Chapter IV – Part II

March 21, 2016

Back to James, with a headache in his living room, too lazy to find shoes or his watch, or even to remember that he wanted to know what time it was. There’s a woman there, and the description of their relationship makes the lascivious sight Dagny noticed earlier seem somehow better. These guys aren’t even up to lust, let alone love. They copulate merely out of some sense that this is what people do.

Apparently the only things this one, Betty Pope, inherited as a member of “one of the very best families” is a sense of self importance and a condescending attitude. She laments her boring existence, asks Jim to take her to dinner, and chides him that she hears his sister is more the man of the family than he is.

Jim is rushing her out…not allowing her to clip her toenails. She doesn’t mind him coming in to the bathroom to do his business, too, as she twists herself into her clothes. Her day will be empty. He’s got a mission, though. He’s on his way to get Dagny upbraided for ordering that rail. The thought of undermining her progress lifts his mood…maybe he will take Betty out to dinner after all. She doesn’t like Dagny, either.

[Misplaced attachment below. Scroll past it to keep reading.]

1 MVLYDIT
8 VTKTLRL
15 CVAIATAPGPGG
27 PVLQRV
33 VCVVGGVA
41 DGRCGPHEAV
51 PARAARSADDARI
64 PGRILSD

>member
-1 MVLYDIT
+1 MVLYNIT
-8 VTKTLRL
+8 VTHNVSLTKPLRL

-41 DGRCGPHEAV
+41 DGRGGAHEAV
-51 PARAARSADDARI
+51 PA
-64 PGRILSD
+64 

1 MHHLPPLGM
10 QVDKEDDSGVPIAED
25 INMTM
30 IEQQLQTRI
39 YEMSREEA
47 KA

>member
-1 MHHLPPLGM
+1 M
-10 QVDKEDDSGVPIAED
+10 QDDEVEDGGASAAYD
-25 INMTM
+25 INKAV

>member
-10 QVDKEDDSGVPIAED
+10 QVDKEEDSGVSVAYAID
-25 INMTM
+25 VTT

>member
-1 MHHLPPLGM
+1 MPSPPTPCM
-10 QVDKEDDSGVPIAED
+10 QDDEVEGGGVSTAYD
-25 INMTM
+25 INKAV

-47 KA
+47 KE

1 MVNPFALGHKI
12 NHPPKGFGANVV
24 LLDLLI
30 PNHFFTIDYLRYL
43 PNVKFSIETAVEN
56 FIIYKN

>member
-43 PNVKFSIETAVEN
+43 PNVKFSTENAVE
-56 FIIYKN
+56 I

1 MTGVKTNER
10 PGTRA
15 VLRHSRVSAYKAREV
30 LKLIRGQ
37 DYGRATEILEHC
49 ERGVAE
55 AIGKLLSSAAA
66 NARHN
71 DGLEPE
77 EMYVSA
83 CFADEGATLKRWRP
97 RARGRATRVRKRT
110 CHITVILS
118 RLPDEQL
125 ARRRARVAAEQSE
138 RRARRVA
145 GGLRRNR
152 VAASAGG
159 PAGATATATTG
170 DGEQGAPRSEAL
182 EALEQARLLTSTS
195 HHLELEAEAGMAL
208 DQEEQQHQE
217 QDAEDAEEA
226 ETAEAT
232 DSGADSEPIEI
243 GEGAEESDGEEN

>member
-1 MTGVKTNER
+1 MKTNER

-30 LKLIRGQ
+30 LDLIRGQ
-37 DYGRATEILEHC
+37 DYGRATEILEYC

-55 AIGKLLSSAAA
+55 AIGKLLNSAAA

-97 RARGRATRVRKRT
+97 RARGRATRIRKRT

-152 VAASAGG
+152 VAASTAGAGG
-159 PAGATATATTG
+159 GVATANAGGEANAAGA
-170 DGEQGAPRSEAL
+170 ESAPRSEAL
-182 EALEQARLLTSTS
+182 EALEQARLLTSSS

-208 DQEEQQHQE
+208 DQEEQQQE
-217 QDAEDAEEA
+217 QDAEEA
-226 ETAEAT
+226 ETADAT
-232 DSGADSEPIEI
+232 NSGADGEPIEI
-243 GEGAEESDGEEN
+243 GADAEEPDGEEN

Then he receives a phone call. The caller, eager to make clear that this isn’t his fault, informs him that his pet San Sebastian line, as well as D’Anconia’s mines, have been nationalized.

Jim is quick to assure the board that his friends in Washington have his back, and that proper compensation will be awarded. He then proceeds to take full credit for Dagny’s reduction of equipment and service, while requesting the heads of a few folks he now blames for building the line.

“The men sat around the long table, listening. They did not think of what they would have to do, but of what they would have to say to the men they represented. Taggart’s speech gave them what they needed.”